Life on other planets may be more diverse than on Earth

Will there be life on other planets differ from the Earth? To answer this question, we can refer to the diversity of animal life on the planet, which was presented in the history of our world. If such a variety of species could appear on earth, why should it not be in the other corners of the universe?

Life on other planets may be more diverse than on Earth

Who knows, maybe somewhere in the universe life it looks that way

On what planet is possible to have life?

For a long time, astronomers believed that our solar system is unique in its kind, since around our star turn as much as 8 planets! It was not until 1988, when the first extrasolar planet was detected in orange giant Gamma Cephei. Since all the planets discovered outside of our system, became known as exoplanets.

Life on other planets may be more diverse than on Earth

The orange giant Gamma Cephei

The discovery of the first extrasolar planets has accelerated the search for life outside our solar system. Huge distances to other worlds means that it is virtually impossible to achieve with the help of modern space probes, so scientists are working with tools of remote sensing, as telescopes. Despite the fact that currently we only have the opportunity to observe these distant worlds, even this may be enough to understand exactly what the climatic conditions prevailing in the different exoplanets. Detailed interpretation of these observations requires the development of complex models of the global climate and evolution, allowing scientists to determine which of the exoplanets probably life could exist. You may be interested: Astronomers continue to speculate about the habitability TRAPPIST-1 planetary system

Dr. Stephanie Olson of the University of Chicago, said that some of the planets in our galaxy, or even in our neighborhood can have even better conditions for the prosperity of intelligent life than the Earth itself. According to her opinion, it is necessary to look for life on those exoplanets that have a more favorable circulation of the ocean. These worlds may be better suited to support life, which may even be more advanced than life on earth.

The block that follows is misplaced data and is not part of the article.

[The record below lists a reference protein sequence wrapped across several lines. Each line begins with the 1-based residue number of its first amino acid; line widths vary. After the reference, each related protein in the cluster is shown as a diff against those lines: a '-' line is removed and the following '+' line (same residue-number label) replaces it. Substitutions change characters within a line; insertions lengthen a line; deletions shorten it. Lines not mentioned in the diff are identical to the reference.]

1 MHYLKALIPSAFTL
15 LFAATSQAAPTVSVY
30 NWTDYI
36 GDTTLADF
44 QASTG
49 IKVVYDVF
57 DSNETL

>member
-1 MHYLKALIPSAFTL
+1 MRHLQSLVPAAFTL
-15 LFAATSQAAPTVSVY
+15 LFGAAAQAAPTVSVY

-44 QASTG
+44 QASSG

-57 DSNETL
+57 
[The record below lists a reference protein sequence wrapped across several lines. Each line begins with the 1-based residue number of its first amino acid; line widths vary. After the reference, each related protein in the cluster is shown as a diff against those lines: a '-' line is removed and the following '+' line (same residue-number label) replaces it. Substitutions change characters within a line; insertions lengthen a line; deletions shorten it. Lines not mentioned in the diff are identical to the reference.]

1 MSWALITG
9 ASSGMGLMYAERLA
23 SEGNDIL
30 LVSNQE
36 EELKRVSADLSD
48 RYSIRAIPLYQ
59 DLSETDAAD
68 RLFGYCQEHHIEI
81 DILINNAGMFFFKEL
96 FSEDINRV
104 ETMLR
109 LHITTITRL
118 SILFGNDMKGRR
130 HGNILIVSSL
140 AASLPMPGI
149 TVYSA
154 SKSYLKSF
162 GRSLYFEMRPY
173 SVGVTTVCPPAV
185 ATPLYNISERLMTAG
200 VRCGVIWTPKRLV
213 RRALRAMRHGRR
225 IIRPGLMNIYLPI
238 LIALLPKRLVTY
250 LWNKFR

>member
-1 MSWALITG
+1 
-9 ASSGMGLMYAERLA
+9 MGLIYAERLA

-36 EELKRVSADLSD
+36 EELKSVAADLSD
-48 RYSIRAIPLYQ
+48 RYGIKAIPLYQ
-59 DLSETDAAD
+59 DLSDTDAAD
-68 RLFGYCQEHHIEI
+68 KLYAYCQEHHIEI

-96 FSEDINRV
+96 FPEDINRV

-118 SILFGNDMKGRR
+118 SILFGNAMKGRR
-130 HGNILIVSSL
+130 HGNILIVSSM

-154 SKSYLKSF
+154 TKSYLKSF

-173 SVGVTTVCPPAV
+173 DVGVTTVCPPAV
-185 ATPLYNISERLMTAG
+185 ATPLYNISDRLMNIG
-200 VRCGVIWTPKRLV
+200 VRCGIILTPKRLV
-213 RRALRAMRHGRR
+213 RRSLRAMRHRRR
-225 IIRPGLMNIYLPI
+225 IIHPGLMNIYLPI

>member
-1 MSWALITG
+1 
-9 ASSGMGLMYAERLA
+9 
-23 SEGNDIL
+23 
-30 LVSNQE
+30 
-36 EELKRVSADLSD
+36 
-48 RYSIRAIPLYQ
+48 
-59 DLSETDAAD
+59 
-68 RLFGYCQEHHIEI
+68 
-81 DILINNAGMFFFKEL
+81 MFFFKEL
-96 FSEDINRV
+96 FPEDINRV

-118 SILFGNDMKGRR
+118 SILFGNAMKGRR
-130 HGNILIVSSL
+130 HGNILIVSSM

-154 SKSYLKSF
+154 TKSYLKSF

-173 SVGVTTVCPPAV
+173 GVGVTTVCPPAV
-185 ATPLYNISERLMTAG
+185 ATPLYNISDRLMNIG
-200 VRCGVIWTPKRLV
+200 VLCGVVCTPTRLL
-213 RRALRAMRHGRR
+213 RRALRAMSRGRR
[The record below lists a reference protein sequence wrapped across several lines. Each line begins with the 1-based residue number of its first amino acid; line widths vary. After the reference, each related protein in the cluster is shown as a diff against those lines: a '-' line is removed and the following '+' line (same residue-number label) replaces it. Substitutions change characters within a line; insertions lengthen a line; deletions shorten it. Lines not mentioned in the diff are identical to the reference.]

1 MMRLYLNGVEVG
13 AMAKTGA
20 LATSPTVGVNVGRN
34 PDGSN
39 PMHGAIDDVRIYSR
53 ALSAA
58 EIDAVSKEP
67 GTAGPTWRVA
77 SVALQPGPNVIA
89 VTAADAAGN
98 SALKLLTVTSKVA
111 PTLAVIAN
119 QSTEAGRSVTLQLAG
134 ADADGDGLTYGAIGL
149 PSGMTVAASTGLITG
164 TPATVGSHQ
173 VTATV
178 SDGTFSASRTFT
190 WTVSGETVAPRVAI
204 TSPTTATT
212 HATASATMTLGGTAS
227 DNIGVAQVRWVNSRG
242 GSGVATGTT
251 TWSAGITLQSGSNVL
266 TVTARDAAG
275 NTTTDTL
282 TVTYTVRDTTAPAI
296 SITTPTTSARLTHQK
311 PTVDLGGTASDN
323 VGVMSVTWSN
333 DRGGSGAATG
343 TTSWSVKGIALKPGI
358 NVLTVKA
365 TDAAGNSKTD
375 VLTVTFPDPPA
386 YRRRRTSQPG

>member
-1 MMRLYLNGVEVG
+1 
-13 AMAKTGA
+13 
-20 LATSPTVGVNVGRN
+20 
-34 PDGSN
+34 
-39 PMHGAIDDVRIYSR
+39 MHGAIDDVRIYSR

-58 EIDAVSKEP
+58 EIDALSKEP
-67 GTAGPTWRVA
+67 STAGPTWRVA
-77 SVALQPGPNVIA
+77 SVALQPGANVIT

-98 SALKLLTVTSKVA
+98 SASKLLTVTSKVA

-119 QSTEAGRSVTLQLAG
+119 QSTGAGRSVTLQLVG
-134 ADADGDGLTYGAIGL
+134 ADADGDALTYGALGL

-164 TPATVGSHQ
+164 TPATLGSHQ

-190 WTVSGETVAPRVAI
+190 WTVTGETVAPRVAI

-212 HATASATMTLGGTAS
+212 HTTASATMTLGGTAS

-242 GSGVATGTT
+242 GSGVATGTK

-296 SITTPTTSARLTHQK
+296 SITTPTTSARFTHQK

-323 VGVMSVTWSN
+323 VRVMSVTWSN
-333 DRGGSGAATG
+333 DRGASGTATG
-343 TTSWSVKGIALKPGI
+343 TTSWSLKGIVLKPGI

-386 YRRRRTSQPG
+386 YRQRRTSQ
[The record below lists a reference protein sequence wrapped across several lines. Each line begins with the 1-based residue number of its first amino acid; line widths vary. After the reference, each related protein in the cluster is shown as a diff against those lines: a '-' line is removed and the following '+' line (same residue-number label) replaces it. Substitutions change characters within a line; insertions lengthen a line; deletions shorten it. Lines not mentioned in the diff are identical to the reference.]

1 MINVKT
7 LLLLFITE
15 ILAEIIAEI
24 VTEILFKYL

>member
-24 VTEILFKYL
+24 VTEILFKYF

Life on other planets may be more diverse than on Earth

Do we have the opportunity to once exposed to such creatures? Well, time will tell

Team Stephanie Olson also believes that life on other planets may well begin to develop on earth scenario. So, the main motive of this idea is the fact that life in the Earth's oceans depends on a phenomenon known as upwelling. Upwelling (or upward flow) returns all the necessary nutrients from the ocean floor in the sunlit part where photosynthetic life dwells. For example, algae. The more developed a similar movement in the ocean, the development will be beings living on the surface of the water reservoir.

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What exoplanets can support life?

In order to understand what exoplanets are really able to support the development of life on its surface, scientists have modeled many possible potentially habitable worlds. For example, scientists have found that the most effective upwelling, and consequently the most developed life can be observed in the oceans on such planets, which have a slower speed of rotation around its axis. In addition, habitable planets must be surrounded by high-density atmosphere and have continents.

Life on other planets may be more diverse than on Earth

Approximately so can look potentially habitable Trappist-1 system

Another conclusion of researchers is that, most of all, the Earth is not really suitable for life. And, quite possibly, the researchers have found the most potentially habitable world anywhere near the star Trappist-1, the life which is now difficult to find because of the lack of technical equipment.